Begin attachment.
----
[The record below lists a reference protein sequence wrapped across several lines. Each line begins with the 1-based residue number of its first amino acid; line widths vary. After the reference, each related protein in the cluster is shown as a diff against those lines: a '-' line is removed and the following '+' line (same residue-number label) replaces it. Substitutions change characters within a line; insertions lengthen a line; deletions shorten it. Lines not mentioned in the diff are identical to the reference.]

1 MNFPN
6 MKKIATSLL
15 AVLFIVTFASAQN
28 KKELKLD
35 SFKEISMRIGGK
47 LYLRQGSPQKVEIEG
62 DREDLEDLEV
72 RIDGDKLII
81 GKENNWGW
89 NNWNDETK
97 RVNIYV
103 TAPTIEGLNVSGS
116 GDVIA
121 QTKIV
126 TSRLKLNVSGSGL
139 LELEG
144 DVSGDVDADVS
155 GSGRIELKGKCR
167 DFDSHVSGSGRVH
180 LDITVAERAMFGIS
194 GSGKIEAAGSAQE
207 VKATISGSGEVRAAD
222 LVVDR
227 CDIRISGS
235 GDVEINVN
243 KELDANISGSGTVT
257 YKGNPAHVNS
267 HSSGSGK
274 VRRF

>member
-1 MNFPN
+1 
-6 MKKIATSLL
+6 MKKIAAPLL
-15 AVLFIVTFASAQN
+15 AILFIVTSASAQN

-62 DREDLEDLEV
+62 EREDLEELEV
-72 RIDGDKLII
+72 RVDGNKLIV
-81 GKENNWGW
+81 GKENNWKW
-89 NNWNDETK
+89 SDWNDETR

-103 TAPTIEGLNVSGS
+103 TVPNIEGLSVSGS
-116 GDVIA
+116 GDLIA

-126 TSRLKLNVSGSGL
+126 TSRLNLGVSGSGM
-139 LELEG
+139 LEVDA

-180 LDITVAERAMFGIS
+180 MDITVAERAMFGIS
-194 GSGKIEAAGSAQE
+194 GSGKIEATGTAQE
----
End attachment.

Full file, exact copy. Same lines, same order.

[The record below lists a reference protein sequence wrapped across several lines. Each line begins with the 1-based residue number of its first amino acid; line widths vary. After the reference, each related protein in the cluster is shown as a diff against those lines: a '-' line is removed and the following '+' line (same residue-number label) replaces it. Substitutions change characters within a line; insertions lengthen a line; deletions shorten it. Lines not mentioned in the diff are identical to the reference.]

1 MNFPN
6 MKKIATSLL
15 AVLFIVTFASAQN
28 KKELKLD
35 SFKEISMRIGGK
47 LYLRQGSPQKVEIEG
62 DREDLEDLEV
72 RIDGDKLII
81 GKENNWGW
89 NNWNDETK
97 RVNIYV
103 TAPTIEGLNVSGS
116 GDVIA
121 QTKIV
126 TSRLKLNVSGSGL
139 LELEG
144 DVSGDVDADVS
155 GSGRIELKGKCR
167 DFDSHVSGSGRVH
180 LDITVAERAMFGIS
194 GSGKIEAAGSAQE
207 VKATISGSGEVRAAD
222 LVVDR
227 CDIRISGS
235 GDVEINVN
243 KELDANISGSGTVT
257 YKGNPAHVNS
267 HSSGSGK
274 VRRF

>member
-1 MNFPN
+1 
-6 MKKIATSLL
+6 MKKIAAPLL
-15 AVLFIVTFASAQN
+15 AILFIVTSASAQN

-62 DREDLEDLEV
+62 EREDLEELEV
-72 RIDGDKLII
+72 RVDGNKLIV
-81 GKENNWGW
+81 GKENNWKW
-89 NNWNDETK
+89 SDWNDETR

-103 TAPTIEGLNVSGS
+103 TVPNIEGLSVSGS
-116 GDVIA
+116 GDLIA

-126 TSRLKLNVSGSGL
+126 TSRLNLGVSGSGM
-139 LELEG
+139 LEVDA

-180 LDITVAERAMFGIS
+180 MDITVAERAMFGIS
-194 GSGKIEAAGSAQE
+194 GSGKIEATGTAQE